Olfactory Function in Wave 2 of the National Social Life, Health, and Aging Project

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OBJECTIVE: To investigate the sense of smell, including sensitivity and odor identification, and characterize the U.S. national prevalence of olfactory dysfunction in older adults, thereby facilitating further investigation of the substantial risks for older adults associated with this basic sensory ability. METHOD: The sense of smell was evaluated using the Olfactory Function Field Exam (OFFE), a measure designed specifically for field research, which assesses 3 components of olfaction: sensitivity to n-butanol (a standard testing odorant) and androstadienone (AND, a key social odor produced by humans), as well as the ability to identify odors. Respondents were randomly selected from the National Social Life, Health, and Aging Project Wave 2 sample to receive the OFFE (n = 2,304), and 2,212 consented to participate. RESULTS: In the U.S. population aged 62–90, n-butanol detection ability was significantly worse at older ages (ordinal logistic regression, p < .001); however, there was no difference in detection ability between genders (p = .60). AND detection ability was also significantly worse at older ages (p = .003), but in contrast to n-butanol, women outperformed men (p = .001). As expected, odor identification ability was worse in older people than in younger (p < .001), and women were more accurate than men (p = .001). DISCUSSION: We report for the first time 3 facets of olfactory function and its association with age and gender in a representative sample of U.S. older adults. Future analyses of these data are needed to elucidate the sense of smell’s role in physical, social, and mental health with aging.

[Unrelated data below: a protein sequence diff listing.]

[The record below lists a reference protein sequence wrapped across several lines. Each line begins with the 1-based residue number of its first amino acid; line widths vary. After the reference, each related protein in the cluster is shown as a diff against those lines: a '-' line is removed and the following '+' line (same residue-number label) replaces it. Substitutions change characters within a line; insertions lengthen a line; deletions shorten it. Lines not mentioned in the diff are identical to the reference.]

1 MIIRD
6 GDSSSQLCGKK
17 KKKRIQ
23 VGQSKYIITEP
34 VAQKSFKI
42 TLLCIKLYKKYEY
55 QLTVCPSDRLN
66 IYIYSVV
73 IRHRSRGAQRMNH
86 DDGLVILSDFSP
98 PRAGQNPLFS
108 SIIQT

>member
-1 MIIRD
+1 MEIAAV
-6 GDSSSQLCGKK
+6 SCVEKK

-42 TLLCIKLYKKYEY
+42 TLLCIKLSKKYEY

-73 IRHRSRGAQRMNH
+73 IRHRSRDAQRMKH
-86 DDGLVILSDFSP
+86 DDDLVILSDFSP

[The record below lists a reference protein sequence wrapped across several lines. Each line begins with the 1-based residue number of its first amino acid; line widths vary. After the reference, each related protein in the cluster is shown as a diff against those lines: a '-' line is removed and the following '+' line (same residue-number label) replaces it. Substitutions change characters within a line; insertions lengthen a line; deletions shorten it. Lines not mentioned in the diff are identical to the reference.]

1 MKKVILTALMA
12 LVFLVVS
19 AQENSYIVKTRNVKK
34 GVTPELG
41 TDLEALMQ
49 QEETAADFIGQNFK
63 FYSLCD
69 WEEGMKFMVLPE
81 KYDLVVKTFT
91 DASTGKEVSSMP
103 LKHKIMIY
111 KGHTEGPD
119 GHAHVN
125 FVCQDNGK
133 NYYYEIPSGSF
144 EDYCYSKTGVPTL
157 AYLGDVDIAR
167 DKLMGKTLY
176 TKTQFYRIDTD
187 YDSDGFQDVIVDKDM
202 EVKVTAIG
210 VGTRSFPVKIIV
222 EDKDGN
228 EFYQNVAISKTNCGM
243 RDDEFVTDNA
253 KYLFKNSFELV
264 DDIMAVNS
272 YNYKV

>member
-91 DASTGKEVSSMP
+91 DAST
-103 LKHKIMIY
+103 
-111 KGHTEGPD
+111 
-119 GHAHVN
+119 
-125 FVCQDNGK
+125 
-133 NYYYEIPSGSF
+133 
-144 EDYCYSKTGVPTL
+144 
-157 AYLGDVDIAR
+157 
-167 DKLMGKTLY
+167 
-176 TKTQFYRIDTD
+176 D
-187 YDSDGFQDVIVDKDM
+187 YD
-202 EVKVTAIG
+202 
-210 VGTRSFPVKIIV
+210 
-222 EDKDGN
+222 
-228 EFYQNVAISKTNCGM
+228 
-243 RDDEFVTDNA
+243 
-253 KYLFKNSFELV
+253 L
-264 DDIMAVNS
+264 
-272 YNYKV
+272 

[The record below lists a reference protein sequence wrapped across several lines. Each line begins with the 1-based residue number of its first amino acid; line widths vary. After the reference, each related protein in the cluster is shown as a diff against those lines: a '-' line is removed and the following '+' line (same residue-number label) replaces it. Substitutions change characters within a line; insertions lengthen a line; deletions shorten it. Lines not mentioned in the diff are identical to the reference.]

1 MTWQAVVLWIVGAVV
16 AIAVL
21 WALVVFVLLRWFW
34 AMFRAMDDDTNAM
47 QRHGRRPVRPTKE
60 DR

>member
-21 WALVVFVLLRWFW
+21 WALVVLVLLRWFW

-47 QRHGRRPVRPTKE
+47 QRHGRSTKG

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Journals of Gerontology: Psychological Sciences and Social Sciences

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Suppl. 2

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